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Comics Made Me Fat
posted January 1, 2000
I'd like to apologize for the self-indulgent nature of the following essay. I'd particularly like to apologize to my new best friend Laura Henningsen, my pal John Preston, my brother Dan (call me!), my mother, and all the guys from the Zeta Deuteron chapter of Phi Gamma Delta fraternity, 1987-1991 - particularly Kirk, Moke, Mitch, Alex, Ambro, Jamie, Larry, Greg, Yorio, Gato, Steve and Joey Z.
One of the writers with whom I most enjoyed working during my time at The Comics Journal
was Darcy Sullivan. Darcy's a funny guy, so his phone calls and e-mails were usually amusing. Darcy also displayed a healthy contempt towards the magazine's operations, particularly the pitiful amounts of money we were able to pay and the great reluctance and irregularity with which those funds were released. Thus our conversations were also often full of engaging, pointed banter on the theme of "you cheap bastards."
Most importantly, of course, Darcy Sullivan is a skilled writer who has done very good work for the Journal
. The pieces of his that I'm most fond are the "Moolahverse" essays, and their close companions, the essays in the anniversary issue. What's fascinating about Darcy's deconstruction of comics consumerism is his notion that reading comics may indeed be a very bad thing for many of us, contributing in very specific ways towards our becoming emotionally and spiritually crippled. It was these essays I recalled when I recently started to ponder my weight.
I'm a big, fat guy. I stand six-foot-three-inches and weigh somewhere around 400 pounds. I say "somewhere around" because at a certain point, without easy access to shipping scales, you really don't have any idea - as far as the standard medical scales go, I weigh "tilt." I'm told I carry it well, to the point where I've imagined quitting my job and making a living conning carnival barkers across American into free stuffed animals I would then convert into cash. But honestly, there's carrying it well and then there's carrying it well. Not for a second to equate losing one's children to my appetite for chicken nuggets, but Job famously "carried it well," and all that meant was he stayed under a tree, scraped his sores with a pottery shard, and engaged in nearly inscrutable, bitchy dialogue with his Creator. Let me put it like this: When a guy at the gym recently asked me how much weight I wanted to lose, without blinking I said, "Half."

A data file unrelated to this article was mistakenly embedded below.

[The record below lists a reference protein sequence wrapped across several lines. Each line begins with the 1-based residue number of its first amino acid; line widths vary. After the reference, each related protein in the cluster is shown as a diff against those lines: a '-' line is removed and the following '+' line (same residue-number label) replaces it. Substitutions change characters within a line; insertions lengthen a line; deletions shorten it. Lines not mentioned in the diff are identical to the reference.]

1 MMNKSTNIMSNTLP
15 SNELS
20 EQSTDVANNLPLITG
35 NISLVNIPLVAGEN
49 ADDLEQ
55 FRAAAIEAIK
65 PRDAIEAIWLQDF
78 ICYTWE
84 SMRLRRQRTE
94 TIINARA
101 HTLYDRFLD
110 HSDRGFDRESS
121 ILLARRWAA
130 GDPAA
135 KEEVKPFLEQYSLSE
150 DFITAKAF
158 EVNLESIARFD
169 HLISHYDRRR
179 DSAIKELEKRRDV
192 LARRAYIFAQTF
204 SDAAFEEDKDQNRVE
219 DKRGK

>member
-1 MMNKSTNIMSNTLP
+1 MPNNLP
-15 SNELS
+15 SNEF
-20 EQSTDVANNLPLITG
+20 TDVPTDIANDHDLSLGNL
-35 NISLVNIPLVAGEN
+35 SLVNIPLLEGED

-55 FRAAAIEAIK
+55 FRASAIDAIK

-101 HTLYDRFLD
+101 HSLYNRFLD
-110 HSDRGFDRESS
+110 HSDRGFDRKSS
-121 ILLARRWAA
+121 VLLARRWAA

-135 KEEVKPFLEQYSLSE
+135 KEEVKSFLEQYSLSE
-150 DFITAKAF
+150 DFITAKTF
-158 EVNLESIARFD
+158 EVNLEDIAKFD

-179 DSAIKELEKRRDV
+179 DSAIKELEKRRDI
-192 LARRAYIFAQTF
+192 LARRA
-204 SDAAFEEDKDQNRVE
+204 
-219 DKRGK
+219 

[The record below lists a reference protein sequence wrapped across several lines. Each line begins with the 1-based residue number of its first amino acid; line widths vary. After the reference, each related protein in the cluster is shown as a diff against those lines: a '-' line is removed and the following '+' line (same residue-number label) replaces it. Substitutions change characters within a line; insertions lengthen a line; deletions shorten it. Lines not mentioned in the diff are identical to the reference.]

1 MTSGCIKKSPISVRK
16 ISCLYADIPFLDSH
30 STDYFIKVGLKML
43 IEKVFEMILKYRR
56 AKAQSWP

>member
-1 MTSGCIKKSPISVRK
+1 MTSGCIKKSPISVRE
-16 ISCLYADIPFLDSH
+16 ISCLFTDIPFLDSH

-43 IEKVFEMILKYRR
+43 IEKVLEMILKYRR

(As an aside, I've had some funny reactions concerning my weight from people in comics, mostly double takes and disbelief. Brian Biggs gave me my only clue as to why this is - because certainly a lot of comics people are lumbering super-mammals - when he said upon meeting me that I "write skinny." It's a start, but I have no idea what this really means, although maybe it has something to do with the fact that I'd made fun of obese people in print. People told me it's hypocritical to do that, but I consider it my own personal "Nigger, please." Which I hope to God means what I think it does.)
Okay, now here's the comic stuff. When I recently dissected my eating habits, it was amazing how many of the bad ones involved comics. The primary comics-food link is the "Pile of Comics/Pile of Food" relationship. As a "New Comics Day" shopper (which doesn't need to be in quotes, but it looks like "quotes" is the underlying theme of the essay), I used to buy a ton of food with every pulpy, four-color stack. At first this was about seven bucks worth of Rax Roast Beef; later it was as much food as the equivalent would buy in my local supermarket, including sandwich spread, Wonder bread, and the crack cocaine of Midwestern gluttony, the tater tot. I would then eat and read, eat and read, eat a little more, happy an asshole as ever there was, sprawled out on the living room floor.
This behavior fits in perfectly with another Pet Theory Designed to Annoy the News Editor and Keep Us Both From Working - that "New Comics Day" shoppers aren't engaging the art form on a work-by-work basis as much as seeking a comics-reading experience. My proof - not that I need provide any goddamn proof, being a beloved, nationally-renowned expert on the medium - is that many comics buyers will spend close to the same amount every week regardless of what's out, and everyone I know read Cerebus for 25 issues after they started hating it. Adding food into the "New Comics Day" mix is just a way of increasing the pleasure of the pulpy, four-color wallow; music or television on while you read are variations on the same basic idea.